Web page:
U.S. Geological Survey/AP

A river of lava as hot as 2,000 degree Fahrenheit is headed towards Pahoa, Hawaii, threatening to wipe out the small town in the rural area of the Big Island.

The lava is creeping steadily forward at a rate of 15-to-20 yards per hour from the Kilauea volcano, which has been active since 1983. For most of the last thirty years, the majority of the lava headed straight into the ocean. But in 2012, the lava took a northeast turn and began heading for Pahoa, though it did not pose a danger to residents until this summer.

Thus far, the county has spent $6 million on volcano related efforts, with a projected additional spending of $16 million, an amount that the governor fears would "exhaust the state’s Major Disaster Fund." Last week, Governor Neil Abercrombie asked the president for a "disaster declaration that would free up federal funds in the country's response efforts."

In the declaration, Abercrombie wrote:

“The projected path of the lava flow takes it directly through the center of Pahoa town, which serves as the main center of commerce in the district. The effect of the destruction and/or isolation of the businesses and other institutions in Pahoa will be devastating to the entire Puna District.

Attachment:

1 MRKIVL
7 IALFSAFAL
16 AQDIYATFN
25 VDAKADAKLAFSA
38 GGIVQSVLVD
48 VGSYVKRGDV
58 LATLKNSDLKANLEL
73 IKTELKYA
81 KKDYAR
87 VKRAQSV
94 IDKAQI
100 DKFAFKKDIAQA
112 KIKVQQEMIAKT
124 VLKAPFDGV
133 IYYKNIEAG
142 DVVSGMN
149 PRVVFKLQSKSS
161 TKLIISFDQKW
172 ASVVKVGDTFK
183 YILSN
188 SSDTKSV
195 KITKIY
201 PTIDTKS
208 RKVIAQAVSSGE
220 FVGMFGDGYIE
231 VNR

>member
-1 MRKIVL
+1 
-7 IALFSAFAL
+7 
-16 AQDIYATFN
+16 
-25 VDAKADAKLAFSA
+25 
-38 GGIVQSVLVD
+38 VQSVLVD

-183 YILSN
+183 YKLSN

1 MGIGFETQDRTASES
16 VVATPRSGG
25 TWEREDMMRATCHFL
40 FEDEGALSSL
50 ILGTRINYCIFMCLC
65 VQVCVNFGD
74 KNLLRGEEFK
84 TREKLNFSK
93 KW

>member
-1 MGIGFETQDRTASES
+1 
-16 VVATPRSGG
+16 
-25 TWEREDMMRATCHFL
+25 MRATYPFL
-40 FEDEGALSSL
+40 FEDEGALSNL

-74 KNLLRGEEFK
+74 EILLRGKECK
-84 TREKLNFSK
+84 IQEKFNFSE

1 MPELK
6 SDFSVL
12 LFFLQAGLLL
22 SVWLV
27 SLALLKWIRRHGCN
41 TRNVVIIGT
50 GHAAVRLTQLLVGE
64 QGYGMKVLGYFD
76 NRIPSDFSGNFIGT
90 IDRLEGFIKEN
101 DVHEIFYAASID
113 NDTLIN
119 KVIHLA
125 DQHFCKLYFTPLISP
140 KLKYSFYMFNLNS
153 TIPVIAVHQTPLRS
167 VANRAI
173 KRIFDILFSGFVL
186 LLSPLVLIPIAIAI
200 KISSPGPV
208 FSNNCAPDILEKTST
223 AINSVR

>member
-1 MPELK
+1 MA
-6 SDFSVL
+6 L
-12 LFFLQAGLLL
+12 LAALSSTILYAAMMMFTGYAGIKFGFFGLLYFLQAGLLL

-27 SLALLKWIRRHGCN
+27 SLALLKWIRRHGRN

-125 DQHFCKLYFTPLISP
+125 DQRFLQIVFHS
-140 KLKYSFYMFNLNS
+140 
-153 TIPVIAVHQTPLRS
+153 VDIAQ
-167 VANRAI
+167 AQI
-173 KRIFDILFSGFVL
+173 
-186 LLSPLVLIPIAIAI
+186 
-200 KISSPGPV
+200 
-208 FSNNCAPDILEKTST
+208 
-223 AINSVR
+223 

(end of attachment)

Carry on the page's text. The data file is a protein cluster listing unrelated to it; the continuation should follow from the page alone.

If the lava flow crosses Highway 130 as projected, residential communities, schools, government facilities, businesses, and industry will be under threat of disaster due to lava inundation, fire, and/or being land locked and isolated from the rest of the community.”

In the meantime, authorities are going door-to-door to urge an evacuation. As of this morning at 7:30 a.m. local time (1:30 p.m. Eastern), the lava was 100 yards away from the nearest residential property.

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